Tobias Luthe and Haley Fitzpatrick
For operationalising design for regeneration, we need to take decisions across scales of governance and space and adopt practices of continuously zooming in on details and then zooming out to see the bigger picture, which are processes in dynamic relation. The poster offers a spiral approach to relating circularities on eight nested spatial and governance scales, from green chemistry to transnational cooperation (Luthe, Fitzpatrick & Wahl, 2020). Planning and design decisions on one scale have a direct or indirect impact on all scales; thus, governance must better evaluate cross-scalar systemic effects. This conceptual framework is partly based on Wahl (2006) and is here presented in the form of a novel contribution to designing resilient regenerative systems. The mathematical foundation is the Fibonacci spiral: a common functional pattern occurring throughout nature, it provides an analogy for better communicating the scalar processes of designing and governing resilient regenerative systems (Drozdyuk and Drozdyuk, 2010; Bistagnino, 2018).
A widely supported goal is to transform our economies and societies as interconnected systems with locally adapted solutions corresponding to global dynamics. This cross-scale governance approach applies the design of resilient regenerative systems to deal with “wicked problems”, such as how evidence-based solutions are rarely directly translated into decision-making. The inherent complexities in such problem-solving require incubating more effective transformational action (Elzen & Wieczorek, 2005; Wahl & Baxtor, 2008).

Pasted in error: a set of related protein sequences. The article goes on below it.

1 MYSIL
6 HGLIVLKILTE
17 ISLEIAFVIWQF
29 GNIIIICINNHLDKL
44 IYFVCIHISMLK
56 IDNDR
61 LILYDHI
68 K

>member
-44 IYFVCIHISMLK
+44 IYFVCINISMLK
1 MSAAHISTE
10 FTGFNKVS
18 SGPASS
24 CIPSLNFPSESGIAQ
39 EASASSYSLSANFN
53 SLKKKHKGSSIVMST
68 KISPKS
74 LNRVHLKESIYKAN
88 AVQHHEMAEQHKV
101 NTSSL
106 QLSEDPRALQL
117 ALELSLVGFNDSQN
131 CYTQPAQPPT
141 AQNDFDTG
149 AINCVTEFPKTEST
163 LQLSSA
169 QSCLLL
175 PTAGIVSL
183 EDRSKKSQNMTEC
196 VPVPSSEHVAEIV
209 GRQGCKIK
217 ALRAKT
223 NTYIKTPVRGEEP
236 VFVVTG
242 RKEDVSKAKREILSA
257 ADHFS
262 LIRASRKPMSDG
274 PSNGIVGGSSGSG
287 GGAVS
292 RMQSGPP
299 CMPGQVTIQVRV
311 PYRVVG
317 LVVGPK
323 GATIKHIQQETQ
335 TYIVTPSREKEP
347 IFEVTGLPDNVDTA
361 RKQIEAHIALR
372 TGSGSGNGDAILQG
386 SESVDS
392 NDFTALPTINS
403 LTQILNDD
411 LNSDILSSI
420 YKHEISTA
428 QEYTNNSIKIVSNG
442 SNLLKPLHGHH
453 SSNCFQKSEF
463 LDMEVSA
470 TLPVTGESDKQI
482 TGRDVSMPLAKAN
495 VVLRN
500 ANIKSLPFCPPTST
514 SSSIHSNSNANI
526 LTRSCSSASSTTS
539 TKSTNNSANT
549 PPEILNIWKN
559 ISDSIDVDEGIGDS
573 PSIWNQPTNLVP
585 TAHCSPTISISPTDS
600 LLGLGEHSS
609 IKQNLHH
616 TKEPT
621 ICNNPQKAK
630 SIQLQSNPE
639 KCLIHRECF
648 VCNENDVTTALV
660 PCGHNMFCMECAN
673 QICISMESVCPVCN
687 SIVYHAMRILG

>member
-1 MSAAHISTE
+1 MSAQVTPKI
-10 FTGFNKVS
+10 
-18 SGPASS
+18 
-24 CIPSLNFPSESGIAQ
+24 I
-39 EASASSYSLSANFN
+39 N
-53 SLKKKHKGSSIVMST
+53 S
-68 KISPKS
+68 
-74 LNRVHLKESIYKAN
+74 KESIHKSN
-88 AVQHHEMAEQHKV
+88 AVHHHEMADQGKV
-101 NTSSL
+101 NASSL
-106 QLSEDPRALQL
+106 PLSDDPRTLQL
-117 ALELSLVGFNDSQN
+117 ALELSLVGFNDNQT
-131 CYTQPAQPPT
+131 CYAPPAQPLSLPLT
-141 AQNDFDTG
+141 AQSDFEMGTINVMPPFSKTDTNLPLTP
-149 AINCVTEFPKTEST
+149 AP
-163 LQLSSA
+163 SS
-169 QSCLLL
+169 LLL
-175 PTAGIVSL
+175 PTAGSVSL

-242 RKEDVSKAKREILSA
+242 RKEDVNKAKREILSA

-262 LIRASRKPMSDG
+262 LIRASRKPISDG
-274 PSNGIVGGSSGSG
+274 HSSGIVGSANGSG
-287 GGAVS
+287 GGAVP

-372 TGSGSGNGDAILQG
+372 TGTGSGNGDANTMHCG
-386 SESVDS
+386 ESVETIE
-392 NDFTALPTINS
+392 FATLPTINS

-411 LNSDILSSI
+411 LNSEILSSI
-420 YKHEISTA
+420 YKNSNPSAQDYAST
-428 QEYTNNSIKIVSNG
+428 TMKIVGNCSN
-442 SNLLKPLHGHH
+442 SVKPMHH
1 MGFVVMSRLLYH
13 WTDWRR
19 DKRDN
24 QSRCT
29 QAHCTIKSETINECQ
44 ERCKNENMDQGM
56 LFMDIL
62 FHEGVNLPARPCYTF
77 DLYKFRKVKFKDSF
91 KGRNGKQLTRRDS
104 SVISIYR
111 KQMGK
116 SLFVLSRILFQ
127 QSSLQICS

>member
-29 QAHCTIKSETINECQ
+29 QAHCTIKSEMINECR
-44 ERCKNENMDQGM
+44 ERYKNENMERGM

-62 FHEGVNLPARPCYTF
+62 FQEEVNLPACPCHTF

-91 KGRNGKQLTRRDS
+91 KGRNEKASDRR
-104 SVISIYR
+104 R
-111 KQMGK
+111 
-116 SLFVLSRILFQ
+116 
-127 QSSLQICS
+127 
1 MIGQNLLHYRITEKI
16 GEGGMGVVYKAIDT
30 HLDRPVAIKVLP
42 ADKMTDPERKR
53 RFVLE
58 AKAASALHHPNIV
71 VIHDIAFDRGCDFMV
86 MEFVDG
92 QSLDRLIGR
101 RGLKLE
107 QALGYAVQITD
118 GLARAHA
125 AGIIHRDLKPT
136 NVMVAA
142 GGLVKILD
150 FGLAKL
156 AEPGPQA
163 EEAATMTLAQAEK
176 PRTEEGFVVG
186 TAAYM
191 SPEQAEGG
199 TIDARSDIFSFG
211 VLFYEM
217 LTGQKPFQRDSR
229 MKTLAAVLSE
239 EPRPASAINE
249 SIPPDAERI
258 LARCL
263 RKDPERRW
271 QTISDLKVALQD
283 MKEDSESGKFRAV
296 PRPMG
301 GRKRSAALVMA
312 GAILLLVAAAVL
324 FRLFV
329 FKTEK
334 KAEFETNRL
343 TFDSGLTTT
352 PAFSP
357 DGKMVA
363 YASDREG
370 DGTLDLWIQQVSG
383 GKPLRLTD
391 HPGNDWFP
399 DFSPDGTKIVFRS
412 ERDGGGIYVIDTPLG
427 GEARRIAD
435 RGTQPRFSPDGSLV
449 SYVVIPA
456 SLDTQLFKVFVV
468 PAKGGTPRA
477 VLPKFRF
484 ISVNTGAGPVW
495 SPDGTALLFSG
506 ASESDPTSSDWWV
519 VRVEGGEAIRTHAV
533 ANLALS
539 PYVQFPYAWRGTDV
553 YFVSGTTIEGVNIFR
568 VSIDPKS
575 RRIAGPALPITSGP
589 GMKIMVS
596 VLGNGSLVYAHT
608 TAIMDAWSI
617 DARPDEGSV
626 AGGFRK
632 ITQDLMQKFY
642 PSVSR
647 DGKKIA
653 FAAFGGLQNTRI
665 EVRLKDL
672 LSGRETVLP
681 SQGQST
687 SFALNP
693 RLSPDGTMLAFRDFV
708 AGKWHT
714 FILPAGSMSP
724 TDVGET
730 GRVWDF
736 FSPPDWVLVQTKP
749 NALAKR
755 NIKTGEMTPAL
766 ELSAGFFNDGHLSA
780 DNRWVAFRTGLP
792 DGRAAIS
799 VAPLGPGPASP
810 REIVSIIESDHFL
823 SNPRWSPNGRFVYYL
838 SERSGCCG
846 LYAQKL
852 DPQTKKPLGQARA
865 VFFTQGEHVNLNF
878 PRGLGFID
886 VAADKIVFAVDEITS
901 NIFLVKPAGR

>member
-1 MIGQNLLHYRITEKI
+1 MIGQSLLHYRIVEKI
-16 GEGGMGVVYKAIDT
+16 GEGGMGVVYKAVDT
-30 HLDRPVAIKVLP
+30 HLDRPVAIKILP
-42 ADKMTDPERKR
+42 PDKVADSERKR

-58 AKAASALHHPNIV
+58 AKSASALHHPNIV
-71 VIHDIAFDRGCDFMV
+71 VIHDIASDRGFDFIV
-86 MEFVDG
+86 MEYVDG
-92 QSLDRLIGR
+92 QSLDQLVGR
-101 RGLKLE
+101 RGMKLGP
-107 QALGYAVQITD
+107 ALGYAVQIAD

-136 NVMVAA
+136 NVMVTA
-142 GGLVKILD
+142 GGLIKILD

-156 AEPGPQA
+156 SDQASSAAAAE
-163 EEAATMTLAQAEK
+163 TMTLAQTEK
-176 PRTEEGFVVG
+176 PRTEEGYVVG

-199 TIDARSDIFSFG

Generating clear visualisation strategies is critical to communicate and encouraging evolving debates on the regenerative design of resource production and distribution (Fazey et al., 2020). Building upon published work (Wahl, 2016), the model offers a spiral approach to relating nested spatial and governance scales, from green chemistry to transnationalities, with their inherent circularities, identifies planning and design decisions that have direct or indirect impacts on all scales; thus, governance must better evaluate these cross-scalar systemic effects (Wahl, 2006).
Haley Fitzpatrick is a doctoral candidate in Systems-Oriented Design at The Oslo School of Architecture and Design, as well as an architect and design associate at the MonViso Institute.
Tobias Luthe leads SDL and is currently hosted by the Institute for Spatial and Landscape Development (IRL), a group of Planning Landscape and Urban Systems (PLUS) at the ETH Department of Civil, Environmental and Geomatic Engineering.
ETH Zurich | Systemic Design Labs | Designing Resilient Regenerative Systems
KEYWORDS: regeneration, cross-scale, circularities, bio-regional scale, transition design, graphical framework, Fibonacci